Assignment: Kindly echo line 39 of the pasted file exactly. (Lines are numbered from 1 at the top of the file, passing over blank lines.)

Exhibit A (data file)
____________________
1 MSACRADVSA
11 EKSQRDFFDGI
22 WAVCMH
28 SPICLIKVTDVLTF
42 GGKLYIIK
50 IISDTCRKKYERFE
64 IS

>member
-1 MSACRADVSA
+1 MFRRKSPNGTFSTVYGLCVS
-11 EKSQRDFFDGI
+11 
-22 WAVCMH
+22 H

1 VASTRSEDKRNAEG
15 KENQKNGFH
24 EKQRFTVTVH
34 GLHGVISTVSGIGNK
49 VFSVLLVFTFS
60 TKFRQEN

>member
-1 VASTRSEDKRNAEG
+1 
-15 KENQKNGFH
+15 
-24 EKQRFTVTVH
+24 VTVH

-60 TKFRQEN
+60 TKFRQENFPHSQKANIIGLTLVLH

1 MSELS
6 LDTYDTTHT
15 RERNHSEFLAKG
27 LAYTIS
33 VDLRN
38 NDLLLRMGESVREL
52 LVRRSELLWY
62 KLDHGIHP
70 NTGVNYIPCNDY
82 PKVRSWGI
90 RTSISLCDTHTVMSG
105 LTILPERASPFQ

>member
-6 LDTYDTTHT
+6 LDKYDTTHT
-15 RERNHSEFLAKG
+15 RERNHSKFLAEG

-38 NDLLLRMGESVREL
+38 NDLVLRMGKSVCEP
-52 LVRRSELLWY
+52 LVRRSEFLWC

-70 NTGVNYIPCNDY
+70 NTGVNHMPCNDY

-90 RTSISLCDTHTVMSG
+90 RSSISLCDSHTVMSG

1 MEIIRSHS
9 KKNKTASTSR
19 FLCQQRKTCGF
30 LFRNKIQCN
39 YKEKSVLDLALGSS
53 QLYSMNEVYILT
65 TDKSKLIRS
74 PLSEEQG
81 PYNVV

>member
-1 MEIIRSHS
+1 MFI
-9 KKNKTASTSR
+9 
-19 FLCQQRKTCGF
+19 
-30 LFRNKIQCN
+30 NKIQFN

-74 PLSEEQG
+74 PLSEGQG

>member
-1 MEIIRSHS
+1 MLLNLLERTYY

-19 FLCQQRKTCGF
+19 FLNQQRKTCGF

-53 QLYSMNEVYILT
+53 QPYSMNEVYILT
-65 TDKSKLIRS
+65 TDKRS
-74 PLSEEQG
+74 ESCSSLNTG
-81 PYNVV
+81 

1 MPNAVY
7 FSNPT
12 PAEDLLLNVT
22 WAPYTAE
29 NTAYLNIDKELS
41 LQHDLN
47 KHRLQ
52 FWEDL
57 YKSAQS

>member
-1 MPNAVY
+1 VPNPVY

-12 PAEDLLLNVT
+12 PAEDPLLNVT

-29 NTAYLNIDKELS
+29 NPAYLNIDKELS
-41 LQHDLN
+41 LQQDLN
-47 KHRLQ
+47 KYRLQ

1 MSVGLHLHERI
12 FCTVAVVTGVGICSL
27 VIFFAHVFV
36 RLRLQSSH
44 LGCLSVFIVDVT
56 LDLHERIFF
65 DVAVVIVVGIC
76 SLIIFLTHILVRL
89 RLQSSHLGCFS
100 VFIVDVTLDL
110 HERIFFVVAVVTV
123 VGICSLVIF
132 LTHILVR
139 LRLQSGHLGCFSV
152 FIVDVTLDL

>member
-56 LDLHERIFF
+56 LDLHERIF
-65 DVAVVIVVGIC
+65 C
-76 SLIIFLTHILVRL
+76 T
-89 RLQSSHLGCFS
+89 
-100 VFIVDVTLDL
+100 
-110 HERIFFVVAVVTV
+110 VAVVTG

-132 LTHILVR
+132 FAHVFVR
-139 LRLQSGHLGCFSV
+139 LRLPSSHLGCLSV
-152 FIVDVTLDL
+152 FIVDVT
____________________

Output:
82 PKVRSWGI